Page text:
- Clinical trials of AstraZeneca and Oxford University’s vaccine have begun in Japan, AstraZeneca said Friday.
- The drug-maker said the trial resumed after consultation with the Japanese Pharmaceuticals and Medical Devices Agency.
- But the company said its US trial is still on hold and it is working with the US Food and Drug Administration in order to begin its US trial.
- The drug-maker’s phase 3 COVID-19 vaccine trial was put on hold on September 6 after a participant suffered an adverse reaction to the drug.
- The US this week widened its safety inquiry into the event.
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Clinical trials of AstraZeneca and Oxford University’s COVID-19 vaccine have resumed in Japan, almost one month after the company halted large-scale global tests after a participant fell ill.
The company said trials had restarted in Japan after consultation with the Japanese Pharmaceuticals and Medical Devices Agency (PMDA).
“The Phase I/II clinical trial for the COVID-19 vaccine AZD1222 has resumed in Japan after discussion with the Japanese Pharmaceuticals and Medical Devices Agency (PMDA),” AstraZeneca said in a statement Friday.
AstraZeneca’s phase three coronavirus vaccine trial, which is said to be one of the most advanced right now, was put on hold on September 6 after a participant in the UK reportedly fell ill with a rare spinal inflammatory disorder called transverse myelitis.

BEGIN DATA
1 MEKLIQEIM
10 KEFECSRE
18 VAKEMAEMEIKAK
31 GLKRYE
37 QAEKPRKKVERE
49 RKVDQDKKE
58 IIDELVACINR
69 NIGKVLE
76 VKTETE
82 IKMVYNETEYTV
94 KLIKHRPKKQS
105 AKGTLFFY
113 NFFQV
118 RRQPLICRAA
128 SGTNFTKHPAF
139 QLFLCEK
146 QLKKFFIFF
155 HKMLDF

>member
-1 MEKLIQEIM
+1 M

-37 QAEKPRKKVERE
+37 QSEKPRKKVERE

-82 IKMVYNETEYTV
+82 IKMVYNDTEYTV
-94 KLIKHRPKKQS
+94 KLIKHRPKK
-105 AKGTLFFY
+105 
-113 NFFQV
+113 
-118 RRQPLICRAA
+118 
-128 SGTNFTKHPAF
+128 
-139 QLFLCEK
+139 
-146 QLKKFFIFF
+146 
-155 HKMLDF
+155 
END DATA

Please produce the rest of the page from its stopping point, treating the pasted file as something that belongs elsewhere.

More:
The drug maker has already resumed trials in the UK, Brazil, South Africa and India and now Japan.
The company still kept its US trial on pause and said it continues to work with the Food and Drug Administration to “facilitate review of the information”.
The FDA broadened its safety investigation this week into the reaction in the participant in the UK trial.
This could delay the company’s efforts to roll out its vaccine at a time just as cases of Covid-19 are rising again, with the global count now above 34 million and over 1 million dead this year alone.
The US has bagged almost a third of the first one billion doses planned for AstraZeneca’s experimental COVID-19 vaccine by pledging up to $1.2 billion, as countries scramble for effective treatment for the disease.
Bloomberg reported this week European regulators have started an accelerated review of AstraZeneca’s vaccine, meaning it could be the first vaccine to gain approval in the region.
The head of the European Medicines Agency Marco Cavaleri announced in July the agency will announce “rolling reviews” of potential vaccines after the summer, which might mean one could be available in the region by the end of the year.
A rolling review is a regulatory tool that the agency uses to speed up the assessment of a promising medicine or vaccine during a public health crisis.
Moderna, another company in the lead to develop a vaccine, told the Financial Times this week a vaccine won’t be ready before the US election.
Shares in AstraZeneca were last down 1% in London on Friday, in line with weakness across the broader stock market.